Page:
When we were Kings (or so we thought)

In accordance with my continuing contribution to my… beyond fabulous…writing group-the incomparable SFWG, today’s post is about school–and what that word evokes for me.

Unequivocally, when I think of school it begins with autumn. The roar of a Friday night football game. The charred-wood scent of a blazing bonfire.  Driving through a shower of fiery leaves on a sunny October day.  We were sixteen,  celebrating new found-freedom and the absolute certainty that we were kings of the world.

Life revolved around school. Oh, not the books and teachers and homework. Those things were just irritants you had to finish before getting to the really important stuff.  School plays and social clubs. Cheerleading tryouts and student council elections. Who broke up with who, and why?  Most importantly…where was the party on a Saturday night? (Shh- and who was bringing the beer?)

The stupidity of adults astounded us while–curiously–we became exponentially smarter. In fact, by the time we hit seventeen we were pretty much the sharpest things on the planet.

Life was different then. There were no cell phones to track us as we raced off (unbelted, of course) to places we probably shouldn’t have gone. And yet, most of us—though sadly, not all—made it home alive each night.

My first date with my husband was on Halloween night of our Senior year in high school. I’ve often said if I could go back in time for just one day, it would be to that backyard costume party. When life was all light and joy and sensation. When there were no such things as bills or mortgages or insurance rates.

For me, High school was the pinnacle of my extraordinary greatness. I was invincible. Then I went to college, and was stunned to learn that I wasn’t—in fact—the most important being on the planet. (*dramatic gasp*) When I had my own children, the scales dropped fully from my eyes. Not only did I realize I was dumber than a bag of rocks, I also discovered that I’m but a speck on the armpit hair of this roiling mass of humanity we call earth.

Life is beyond wonderful now that my kids are grown, and my husband and I get to live (almost) like teenagers again. And though I wouldn’t trade this life to return to that school-me for a billion dollars. It’s nice to think about once in a while. When we were golden. When we were kings.

This post is my contribution to my writing group’s new weekly topic challenge. Author Susan Spann, author of the forthcoming ninja detective novel CLAWS OF THE CAT (Thomas Dunne, 2013), will propose a topic on her blog each Monday and we each of us will respond.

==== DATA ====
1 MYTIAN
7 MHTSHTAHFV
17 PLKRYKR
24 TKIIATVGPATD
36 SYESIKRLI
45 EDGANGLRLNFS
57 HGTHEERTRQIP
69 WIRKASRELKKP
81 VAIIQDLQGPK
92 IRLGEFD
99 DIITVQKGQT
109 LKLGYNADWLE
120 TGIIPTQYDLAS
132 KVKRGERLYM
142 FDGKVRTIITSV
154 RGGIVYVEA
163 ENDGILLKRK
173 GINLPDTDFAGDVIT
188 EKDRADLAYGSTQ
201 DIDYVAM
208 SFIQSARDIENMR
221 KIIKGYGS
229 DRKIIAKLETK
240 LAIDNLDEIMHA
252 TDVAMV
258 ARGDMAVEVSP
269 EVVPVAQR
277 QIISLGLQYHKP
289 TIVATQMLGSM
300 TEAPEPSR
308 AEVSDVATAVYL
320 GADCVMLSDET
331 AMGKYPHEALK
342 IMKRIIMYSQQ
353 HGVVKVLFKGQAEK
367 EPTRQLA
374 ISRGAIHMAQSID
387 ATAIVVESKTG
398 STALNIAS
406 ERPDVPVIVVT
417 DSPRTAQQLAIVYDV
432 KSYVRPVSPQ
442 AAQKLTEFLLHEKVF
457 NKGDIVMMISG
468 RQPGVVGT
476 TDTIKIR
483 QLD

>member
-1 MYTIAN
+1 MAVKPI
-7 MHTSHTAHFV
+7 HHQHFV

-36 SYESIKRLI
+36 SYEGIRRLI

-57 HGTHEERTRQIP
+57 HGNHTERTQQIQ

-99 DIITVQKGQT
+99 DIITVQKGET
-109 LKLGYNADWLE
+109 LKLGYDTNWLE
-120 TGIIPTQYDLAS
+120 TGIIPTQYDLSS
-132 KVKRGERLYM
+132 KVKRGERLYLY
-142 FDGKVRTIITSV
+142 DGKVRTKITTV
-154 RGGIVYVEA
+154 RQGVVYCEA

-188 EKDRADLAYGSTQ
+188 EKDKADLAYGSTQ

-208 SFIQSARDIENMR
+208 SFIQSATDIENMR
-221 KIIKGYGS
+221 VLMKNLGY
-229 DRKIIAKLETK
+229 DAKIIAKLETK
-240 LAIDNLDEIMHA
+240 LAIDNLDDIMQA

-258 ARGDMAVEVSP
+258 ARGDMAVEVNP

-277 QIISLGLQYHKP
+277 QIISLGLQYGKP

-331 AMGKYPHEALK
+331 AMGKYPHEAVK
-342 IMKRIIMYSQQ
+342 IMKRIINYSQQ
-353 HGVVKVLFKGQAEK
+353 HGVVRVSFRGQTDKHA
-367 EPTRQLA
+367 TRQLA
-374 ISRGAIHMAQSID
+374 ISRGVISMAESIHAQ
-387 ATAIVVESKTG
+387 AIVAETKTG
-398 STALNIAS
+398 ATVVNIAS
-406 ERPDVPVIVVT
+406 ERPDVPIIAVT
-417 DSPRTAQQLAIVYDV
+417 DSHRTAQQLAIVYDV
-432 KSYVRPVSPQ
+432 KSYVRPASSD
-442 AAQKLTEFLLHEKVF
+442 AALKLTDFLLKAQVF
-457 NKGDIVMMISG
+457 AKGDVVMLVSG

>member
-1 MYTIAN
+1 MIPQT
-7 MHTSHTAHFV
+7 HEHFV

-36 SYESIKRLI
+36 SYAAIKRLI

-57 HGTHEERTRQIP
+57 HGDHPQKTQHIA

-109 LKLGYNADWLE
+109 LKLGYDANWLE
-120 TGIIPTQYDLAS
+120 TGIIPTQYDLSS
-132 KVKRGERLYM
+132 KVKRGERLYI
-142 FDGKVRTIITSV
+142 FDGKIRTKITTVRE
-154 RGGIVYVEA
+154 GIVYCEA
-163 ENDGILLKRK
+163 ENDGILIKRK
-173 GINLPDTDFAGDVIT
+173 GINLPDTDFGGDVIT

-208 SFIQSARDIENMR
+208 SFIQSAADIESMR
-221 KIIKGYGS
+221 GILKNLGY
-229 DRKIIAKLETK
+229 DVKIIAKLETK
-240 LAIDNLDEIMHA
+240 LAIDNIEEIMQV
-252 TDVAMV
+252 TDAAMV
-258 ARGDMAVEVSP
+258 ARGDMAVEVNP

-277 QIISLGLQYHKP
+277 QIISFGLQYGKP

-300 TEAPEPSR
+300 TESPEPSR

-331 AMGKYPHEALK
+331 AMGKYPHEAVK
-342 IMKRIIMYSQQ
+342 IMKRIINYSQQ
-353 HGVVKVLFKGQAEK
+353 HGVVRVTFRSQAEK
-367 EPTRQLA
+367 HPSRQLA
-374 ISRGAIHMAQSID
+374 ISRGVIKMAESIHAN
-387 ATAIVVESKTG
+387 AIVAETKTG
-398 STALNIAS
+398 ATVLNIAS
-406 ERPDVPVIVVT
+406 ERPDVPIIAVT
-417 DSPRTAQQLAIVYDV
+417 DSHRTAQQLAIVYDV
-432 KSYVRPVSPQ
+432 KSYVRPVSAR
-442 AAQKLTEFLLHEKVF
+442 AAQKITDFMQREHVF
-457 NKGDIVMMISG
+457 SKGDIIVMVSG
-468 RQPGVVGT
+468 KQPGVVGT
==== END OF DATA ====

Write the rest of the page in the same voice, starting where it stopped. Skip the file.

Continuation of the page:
L.J. Cohen has a fantastic post on “Staying in School” – and what it means for an author.

Marci Jefferson explains how “Piggy Saves the Day

C.V. Perkins shares how a school days’ passion has become a calling.

Julianne Douglas offers a story about a very original scholastic sin – The Forbidden Fruit.

Arabella Stokes blog is about her own, struggling school district Read it here.

Amanda Orr’s post talks about Mrs. Smith, the one teacher that meant the most to her.

About Janet

I'm one of those girls who love books so much, I couldn't stand it till I wrote one of my own. I'm dreaming of the day when someone a LOT smarter than me will invent a time machine. I have a wonderful hubby and two amazing boys, who--over the years--have ruined me forever for sappy chick-flicks. Now, I'm all about the fantasy-action. Thor...mmm... And GoT rocks! I am repped by the phenomenal Mollie Glick of Foundry Lit.
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8 Responses to When we were Kings (or so we thought)

  1. Amanda Orr says:

    Oh I LOVE this post! So, so true. Every last word.

  2. LJ Cohen says:

    ROFL. I didn’t see myself as at the top of the heap in HS, but I did have that ‘parents are sooo dumb’ attitude. It makes me cringe now, thinking about it.

  3. C.V. Perkins says:

    I remember the days when my parents knew nothing and I just wanted to go out and live my life. I remember the days of too much school, too little fun and so much responsibility. I also have hindsight screaming how little I knew back then.

    I have a nearly thirteen year old. He’s starting the same things I went through and when I look at him, I see a younger me staring back. He’s going to go through the same thing in an inevitable repeat of the past from not paying attention to history lessons. It’s the knowledge the world is going to kick him on his ass and he’s going to someday think to himself, “My parents were right.”

    Some day he won’t be in the house with me anymore and I can live my life again. :) Thanks for sharing.

  4. Janet says:

    Thanks so much, guys..
    Dude.. I was so stupid. I look back on those days and just shake my head that A) we survived and B) what complete and utter MORONS we were..

  5. Jennifer says:

    Don’t confess or tell on your sister….

  6. Janet says:

    Sissy!!!! LOL!!!!! Amen on that one, huh??

  7. Pingback: The Erasers Fly High at Midnight | Spann of Time

  8. I thought of myself as second-tier in high school — almost popular, but not quite. College was much better for me.
    The contempt for parents was a constant, though!
    Great post!

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